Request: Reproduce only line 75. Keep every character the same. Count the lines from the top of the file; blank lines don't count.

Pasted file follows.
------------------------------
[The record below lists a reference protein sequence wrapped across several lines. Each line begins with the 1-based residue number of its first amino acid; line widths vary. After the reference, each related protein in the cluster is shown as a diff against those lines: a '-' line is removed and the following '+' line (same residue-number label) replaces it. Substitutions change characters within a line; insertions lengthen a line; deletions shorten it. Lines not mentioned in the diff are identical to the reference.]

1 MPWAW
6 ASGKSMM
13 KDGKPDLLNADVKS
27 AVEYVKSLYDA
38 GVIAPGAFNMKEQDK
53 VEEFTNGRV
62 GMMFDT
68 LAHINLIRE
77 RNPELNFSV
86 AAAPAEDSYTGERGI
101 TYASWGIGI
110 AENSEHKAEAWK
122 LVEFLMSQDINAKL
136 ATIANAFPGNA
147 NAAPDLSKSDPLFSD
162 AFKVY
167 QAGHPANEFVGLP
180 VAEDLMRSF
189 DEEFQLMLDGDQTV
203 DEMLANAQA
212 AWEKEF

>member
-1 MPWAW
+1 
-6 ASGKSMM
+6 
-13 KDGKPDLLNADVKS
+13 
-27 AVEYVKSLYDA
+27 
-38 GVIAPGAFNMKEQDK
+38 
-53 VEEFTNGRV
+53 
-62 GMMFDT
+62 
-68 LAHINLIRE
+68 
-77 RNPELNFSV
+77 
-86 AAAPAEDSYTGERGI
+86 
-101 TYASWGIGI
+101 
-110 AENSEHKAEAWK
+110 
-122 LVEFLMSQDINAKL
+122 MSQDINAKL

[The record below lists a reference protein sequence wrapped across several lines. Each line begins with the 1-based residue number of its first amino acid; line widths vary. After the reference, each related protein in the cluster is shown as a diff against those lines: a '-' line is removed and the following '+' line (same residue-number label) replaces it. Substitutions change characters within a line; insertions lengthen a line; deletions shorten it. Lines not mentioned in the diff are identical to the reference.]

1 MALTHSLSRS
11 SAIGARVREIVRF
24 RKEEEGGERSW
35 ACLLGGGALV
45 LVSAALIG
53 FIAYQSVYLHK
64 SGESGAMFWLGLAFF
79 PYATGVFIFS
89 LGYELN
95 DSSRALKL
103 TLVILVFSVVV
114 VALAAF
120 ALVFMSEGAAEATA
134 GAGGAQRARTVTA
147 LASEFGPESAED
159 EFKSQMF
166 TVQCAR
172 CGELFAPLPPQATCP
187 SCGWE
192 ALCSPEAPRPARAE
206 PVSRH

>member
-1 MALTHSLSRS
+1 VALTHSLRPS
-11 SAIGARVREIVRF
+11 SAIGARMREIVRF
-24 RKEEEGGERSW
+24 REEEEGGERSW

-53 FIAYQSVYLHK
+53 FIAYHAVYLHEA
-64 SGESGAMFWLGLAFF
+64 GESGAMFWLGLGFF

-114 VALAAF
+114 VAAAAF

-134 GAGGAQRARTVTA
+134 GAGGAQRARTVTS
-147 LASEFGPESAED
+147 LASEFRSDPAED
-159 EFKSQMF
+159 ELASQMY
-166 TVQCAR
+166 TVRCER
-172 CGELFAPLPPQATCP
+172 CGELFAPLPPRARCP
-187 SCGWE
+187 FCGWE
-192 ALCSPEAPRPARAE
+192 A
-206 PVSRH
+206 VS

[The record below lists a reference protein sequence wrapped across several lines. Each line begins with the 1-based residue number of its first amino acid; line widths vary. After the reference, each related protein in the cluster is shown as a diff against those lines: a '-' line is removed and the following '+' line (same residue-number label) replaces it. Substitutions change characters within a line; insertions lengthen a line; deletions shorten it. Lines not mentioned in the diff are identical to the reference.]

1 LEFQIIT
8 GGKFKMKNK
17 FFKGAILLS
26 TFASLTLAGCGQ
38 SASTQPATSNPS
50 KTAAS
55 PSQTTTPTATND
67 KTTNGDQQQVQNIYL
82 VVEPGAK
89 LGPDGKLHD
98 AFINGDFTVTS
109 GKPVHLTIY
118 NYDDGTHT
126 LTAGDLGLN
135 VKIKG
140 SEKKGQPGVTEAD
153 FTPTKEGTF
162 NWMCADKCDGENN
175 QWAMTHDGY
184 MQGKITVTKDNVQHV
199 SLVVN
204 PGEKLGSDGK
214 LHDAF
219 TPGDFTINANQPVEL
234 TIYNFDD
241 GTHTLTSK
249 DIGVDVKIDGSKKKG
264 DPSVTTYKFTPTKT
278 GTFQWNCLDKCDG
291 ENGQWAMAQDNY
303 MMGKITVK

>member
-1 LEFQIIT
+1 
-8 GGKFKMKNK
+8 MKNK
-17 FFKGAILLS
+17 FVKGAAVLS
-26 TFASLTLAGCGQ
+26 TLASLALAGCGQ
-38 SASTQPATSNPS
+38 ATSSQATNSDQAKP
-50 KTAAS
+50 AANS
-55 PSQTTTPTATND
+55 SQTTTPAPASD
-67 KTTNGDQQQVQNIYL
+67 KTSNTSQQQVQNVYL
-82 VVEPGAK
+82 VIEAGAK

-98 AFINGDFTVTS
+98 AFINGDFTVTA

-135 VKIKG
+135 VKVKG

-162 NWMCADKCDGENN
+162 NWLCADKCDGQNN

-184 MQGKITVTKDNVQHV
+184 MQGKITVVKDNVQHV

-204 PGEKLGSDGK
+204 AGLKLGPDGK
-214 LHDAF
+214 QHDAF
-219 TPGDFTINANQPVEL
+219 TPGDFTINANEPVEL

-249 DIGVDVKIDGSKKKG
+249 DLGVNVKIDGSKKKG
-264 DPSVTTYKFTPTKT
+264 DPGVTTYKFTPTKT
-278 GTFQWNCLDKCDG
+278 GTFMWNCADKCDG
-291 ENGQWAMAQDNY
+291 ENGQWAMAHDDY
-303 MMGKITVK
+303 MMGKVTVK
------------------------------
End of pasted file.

-11 SAIGARVREIVRF